Jeremy Freiburger has been busy during the pandemic. A life long Hamiltonian, Freiburger has always been a vocal advocate for the city as a vibrant hub of culture and innovation. In 2003, Freiburger founded COBALT Connects, a not-for-profit with a provincial mandate to advance projects, policies, research and facilities in support of the cultural sector. As the Founder and Cultural Strategist for COBALT, Freiburger has helped spearhead or facilitate a myriad of initiatives in collaboration with dozens of organizations across Ontario. Although the scope of COBALT’s work on these projects varies, the importance of making creative and culture spaces cannot be overlooked; the organization has been integral to developing over 200,000 square feet of cultural space throughout Ontario. Pandemic losses, with arduous lockdowns and audience limitations, have hit artists hard especially when it comes to the availability of sustainable performance and rehearsal spaces. But I had the chance to catch up with Jeremy, and ask him about COBALT’s recent initiatives in making space for artists and what they could mean for Hamilton.
Stephen: Recently, COBALT has been developing a sort of in-house space for use by your organization and other artists. What can you tell us about it?
Jeremy: Cobalt Connects has been developing space for the cultural community in Hamilton, and throughout Ontario, for nearly 20 years. Our most recent space is our Parkdale Warehouse [which was] created to house our growing collection of equipment for festivals and events, and to open the door into a few other areas of interest. [We] do work in public art, and more and more that’s leading into the creation and fabrication of projects. So we wanted a big open space to explore these kinds of artistic production.We’ve also been aware of the need for music rehearsal space in Hamilton, so this [warehouse] also includes a 250 square foot music studio used by a few local bands. So essentially we have a 5000 square foot warehouse that serves some of our immediate needs, but also leaves lots of open space to explore new areas of interest.
Stephen: COBALT has also been working with others in the arts community to help develop a space for performance artists. What can you tell us about that [initiative] and this new space tied to that collaboration?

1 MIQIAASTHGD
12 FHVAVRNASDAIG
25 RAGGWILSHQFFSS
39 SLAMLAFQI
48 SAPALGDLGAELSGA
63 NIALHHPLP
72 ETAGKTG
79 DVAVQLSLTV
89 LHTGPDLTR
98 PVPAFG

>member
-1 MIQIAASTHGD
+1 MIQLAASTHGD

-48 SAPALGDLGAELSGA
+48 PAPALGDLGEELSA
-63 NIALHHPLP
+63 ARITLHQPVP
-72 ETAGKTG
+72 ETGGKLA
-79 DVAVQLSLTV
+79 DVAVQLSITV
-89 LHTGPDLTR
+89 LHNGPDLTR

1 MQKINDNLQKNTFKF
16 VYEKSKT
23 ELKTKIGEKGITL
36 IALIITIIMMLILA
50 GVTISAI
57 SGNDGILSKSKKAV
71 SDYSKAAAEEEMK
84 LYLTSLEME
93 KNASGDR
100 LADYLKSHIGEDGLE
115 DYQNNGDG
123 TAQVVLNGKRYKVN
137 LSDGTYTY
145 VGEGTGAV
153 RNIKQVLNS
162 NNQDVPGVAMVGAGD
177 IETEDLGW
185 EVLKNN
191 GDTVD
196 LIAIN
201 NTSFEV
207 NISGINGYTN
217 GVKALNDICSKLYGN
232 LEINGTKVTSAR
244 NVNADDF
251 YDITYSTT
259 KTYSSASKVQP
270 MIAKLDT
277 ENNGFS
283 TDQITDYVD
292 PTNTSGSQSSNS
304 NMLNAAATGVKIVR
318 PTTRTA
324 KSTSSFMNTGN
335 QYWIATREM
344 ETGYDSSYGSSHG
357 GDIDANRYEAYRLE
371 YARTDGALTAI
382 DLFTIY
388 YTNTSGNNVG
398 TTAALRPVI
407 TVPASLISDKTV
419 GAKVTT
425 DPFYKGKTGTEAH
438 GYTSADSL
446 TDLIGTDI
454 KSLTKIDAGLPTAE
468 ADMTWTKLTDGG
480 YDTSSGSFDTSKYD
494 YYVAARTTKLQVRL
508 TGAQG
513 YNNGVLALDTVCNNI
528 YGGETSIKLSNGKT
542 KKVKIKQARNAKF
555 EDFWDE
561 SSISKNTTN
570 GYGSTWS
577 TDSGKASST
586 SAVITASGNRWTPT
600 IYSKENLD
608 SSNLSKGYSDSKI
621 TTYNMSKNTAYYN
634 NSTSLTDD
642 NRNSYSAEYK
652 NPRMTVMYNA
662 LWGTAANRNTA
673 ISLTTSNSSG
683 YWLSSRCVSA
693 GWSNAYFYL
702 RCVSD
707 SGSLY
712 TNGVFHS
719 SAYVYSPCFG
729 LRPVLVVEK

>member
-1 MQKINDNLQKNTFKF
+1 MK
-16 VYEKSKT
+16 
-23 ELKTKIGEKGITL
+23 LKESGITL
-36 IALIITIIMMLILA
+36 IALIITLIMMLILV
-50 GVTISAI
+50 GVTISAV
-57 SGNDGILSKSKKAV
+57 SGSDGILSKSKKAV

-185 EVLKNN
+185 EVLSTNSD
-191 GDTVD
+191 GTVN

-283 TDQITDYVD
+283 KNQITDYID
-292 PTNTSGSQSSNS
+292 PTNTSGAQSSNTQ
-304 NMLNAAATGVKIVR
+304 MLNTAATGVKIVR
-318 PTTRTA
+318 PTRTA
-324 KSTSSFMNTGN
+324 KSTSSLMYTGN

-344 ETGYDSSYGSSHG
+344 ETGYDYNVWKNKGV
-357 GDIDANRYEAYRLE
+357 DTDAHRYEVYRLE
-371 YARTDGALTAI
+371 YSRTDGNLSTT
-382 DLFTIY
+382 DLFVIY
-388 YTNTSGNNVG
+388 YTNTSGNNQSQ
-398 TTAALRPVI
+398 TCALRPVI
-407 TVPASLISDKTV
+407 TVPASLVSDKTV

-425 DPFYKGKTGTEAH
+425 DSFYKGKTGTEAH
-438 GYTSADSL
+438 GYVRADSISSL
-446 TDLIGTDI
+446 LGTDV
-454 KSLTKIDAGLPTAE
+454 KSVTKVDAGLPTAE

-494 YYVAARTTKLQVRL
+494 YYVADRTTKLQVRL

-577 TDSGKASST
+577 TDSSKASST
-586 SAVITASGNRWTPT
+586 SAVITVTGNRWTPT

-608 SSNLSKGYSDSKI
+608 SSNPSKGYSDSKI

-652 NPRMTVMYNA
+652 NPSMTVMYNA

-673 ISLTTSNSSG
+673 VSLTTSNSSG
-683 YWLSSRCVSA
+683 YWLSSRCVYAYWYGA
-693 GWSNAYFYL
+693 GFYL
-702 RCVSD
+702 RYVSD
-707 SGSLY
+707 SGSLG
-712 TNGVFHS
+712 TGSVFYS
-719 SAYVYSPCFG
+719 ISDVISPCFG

Jeremy: During the pandemic we were afforded the luxury of time to talk with artists and producers in the community. We organized some loose conversations on Zoom with local theatre and dance artists. These conversations led to some thoughts about space – [those] we were losing, [those] we’ve never had, etc. With the studio building boom of the early 2000s, everyone and their brother started making ‘studios’ in the real estate sector. But what they were really making were offices that could suit artists. This served a segment of the visual and digital arts community but it always left out the theatre and dance community and their space needs.
The conversations led to a little survey about what was needed with an eye to the pre-production phases of work. We found a clear need for rehearsal and storage space in Hamilton. But the most important thing was the sector is tired of working in crappy spaces. The project earned the name “Beyond the Adequate” to express this need for purpose built space for theatre and dance pre-production. We explored a few specific sites but each of them came back with huge challenges – be it zoning, ownership, capital upgrades.
The large open space at Parkdale has an in-house PA system and some theatrical lighting on-site. It can certainly be converted to a theatre rehearsal space that meets the needs expressed in the survey. But without a proper dance floor, the concrete floor doesn’t lend itself well to this use. In addition, we’re also well into developing the Music Hall downtown – a 1000-seat venue with multiple auxiliary spaces that will open up for rehearsals. In taking the helm of that facility we aim to include a pre-production rental program aimed at local theatre and dance producers so we can help incubate that sector in space that is ‘beyond the adequate’.
Stephen: The pandemic saw several performance venues close, and many artists are having the same conversations about space they were having before COVID. Where do you see the future of new performance venues in Hamilton?
Jeremy: Venues have been hit hard. I think of guys like Brodie from the Casbah and how important they are to the cultural venue ecosystem. We can’t afford to lose places like the Casbah. With the theatre community there’s a bit more protection. Theatre Aquarius isn’t going anywhere, but they had to contract their spaces due to COVID. Community groups like HTI [Hamilton Theatre Inc.], DLT [Dundas Little Theatre] and the Players Guild are also pretty safe – but limited in their ability to serve the growing professional scene.
Sadly I think we’ve come to the realization that the City won’t be championing a space for this sector. They’ve sold off HECFI [Hamilton Entertainment and Convention Facilities Inc.], all but canceled the signature ‘cultural building’ as part of the Pier 8 development, the “Entertainment Precinct” has nothing to with local groups, and Bridgeworks is in reality a music venue. So while they’ve owned real estate that could be designed to help this sector – it’s not happening. To see change in this issue the sector needs to come together – but that’s challenging. There are lots of camps, big personalities, and limited resources.
Honestly, with the real estate market in Hamilton, space projects are only going to come from breaking down collective barriers so groups can come together to face the onslaught of issues as a team. The days of acquiring affordable space in Hamilton are over – and we can only take that big an issue on as a community.
Writer’s Note: This interview has been edited for length and clarity